New Article Published on Integrative Group Medical Visits and Health Equity

January 31, 2019

Osher Center researchers Ariana Thompson-Lastad and Maria Chao publish an article in Health Equity on how Integrative Group Medical Visits may improve access to non-pharmacologic approaches to chronic illness care and health promotion.

Integrative Group Medical Visits: A National Scoping Survey of Safety-Net Clinics. Health Equity. 2019 Jan 25;3(1):1-8. doi: 10.1089/heq.2018.0081.


Purpose: Integrative group medical visits (IGMVs) aim to increase access to complementary and integrative health care, which is particularly relevant for low-income people. We sought to describe IGMV programs in US safety-net clinics through a survey of providers.

Methods: An online and paper survey was conducted to collect data on the use of complementary health approach

es and characteristics of IGMV programs. We recruited a purposive sample of safety-net clinicians via national meetings and listservs.

Results: Fifty-seven clinicians reported on group medical visits. Forty percent worked in federally qualified health centers, 57% in safety-net or teaching hospitals, 23% in other settings such as free clinics. Thirty-seven respondents in 11 states provided care in IGMVs, most commonly for chronic pain and diabetes. Nutrition (70%), mindfulness/meditation/breathing (59%), and tai chi/yoga/other movement practices (51%) were the most common treatment approaches in IGMVs.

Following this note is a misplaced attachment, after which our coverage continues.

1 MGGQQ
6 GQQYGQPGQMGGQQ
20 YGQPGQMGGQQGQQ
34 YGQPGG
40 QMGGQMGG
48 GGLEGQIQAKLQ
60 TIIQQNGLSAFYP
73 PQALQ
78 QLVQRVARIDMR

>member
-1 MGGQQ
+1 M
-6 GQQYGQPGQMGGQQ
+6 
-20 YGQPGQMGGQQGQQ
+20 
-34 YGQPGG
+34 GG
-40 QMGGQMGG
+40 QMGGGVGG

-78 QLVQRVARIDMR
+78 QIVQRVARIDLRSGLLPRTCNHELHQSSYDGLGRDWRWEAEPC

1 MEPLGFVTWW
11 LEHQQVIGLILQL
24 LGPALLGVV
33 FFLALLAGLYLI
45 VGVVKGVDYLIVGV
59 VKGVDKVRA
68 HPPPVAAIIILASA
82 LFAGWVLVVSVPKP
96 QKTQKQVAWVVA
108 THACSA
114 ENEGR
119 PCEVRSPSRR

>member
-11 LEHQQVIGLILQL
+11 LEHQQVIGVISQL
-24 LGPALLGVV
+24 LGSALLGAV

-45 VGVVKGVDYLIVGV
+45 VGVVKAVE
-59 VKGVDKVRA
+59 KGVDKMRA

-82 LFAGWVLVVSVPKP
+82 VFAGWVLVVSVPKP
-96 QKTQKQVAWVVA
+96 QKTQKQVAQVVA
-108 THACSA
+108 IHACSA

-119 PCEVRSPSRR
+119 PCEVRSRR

Conclusion: Safety-net institutions in 11 states offered IGMVs to treat a range of chronic conditions. IGMVs are an innovative model to improve access to non-pharmacologic approaches to chronic illness care and health promotion. They may advance health equity by serving patients negatively impacted by health and health care disparities.

Click here to read the full article.

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